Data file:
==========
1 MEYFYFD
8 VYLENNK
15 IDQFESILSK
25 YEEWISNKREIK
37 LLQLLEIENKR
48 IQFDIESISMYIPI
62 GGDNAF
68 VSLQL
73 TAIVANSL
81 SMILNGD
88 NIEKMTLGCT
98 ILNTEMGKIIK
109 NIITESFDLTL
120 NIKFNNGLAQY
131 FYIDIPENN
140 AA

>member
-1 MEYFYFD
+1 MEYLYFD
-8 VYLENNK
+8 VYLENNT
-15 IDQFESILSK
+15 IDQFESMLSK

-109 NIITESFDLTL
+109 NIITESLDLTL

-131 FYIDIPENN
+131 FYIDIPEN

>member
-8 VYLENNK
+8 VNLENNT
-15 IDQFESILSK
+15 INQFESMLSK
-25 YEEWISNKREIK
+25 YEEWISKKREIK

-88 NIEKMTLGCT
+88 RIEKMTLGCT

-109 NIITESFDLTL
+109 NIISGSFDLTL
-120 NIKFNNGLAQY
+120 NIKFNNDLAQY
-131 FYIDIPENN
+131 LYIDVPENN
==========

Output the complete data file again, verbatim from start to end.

1 MEYFYFD
8 VYLENNK
15 IDQFESILSK
25 YEEWISNKREIK
37 LLQLLEIENKR
48 IQFDIESISMYIPI
62 GGDNAF
68 VSLQL
73 TAIVANSL
81 SMILNGD
88 NIEKMTLGCT
98 ILNTEMGKIIK
109 NIITESFDLTL
120 NIKFNNGLAQY
131 FYIDIPENN
140 AA

>member
-1 MEYFYFD
+1 MEYLYFD
-8 VYLENNK
+8 VYLENNT
-15 IDQFESILSK
+15 IDQFESMLSK

-109 NIITESFDLTL
+109 NIITESLDLTL

-131 FYIDIPENN
+131 FYIDIPEN

>member
-8 VYLENNK
+8 VNLENNT
-15 IDQFESILSK
+15 INQFESMLSK
-25 YEEWISNKREIK
+25 YEEWISKKREIK

-88 NIEKMTLGCT
+88 RIEKMTLGCT

-109 NIITESFDLTL
+109 NIISGSFDLTL
-120 NIKFNNGLAQY
+120 NIKFNNDLAQY
-131 FYIDIPENN
+131 LYIDVPENN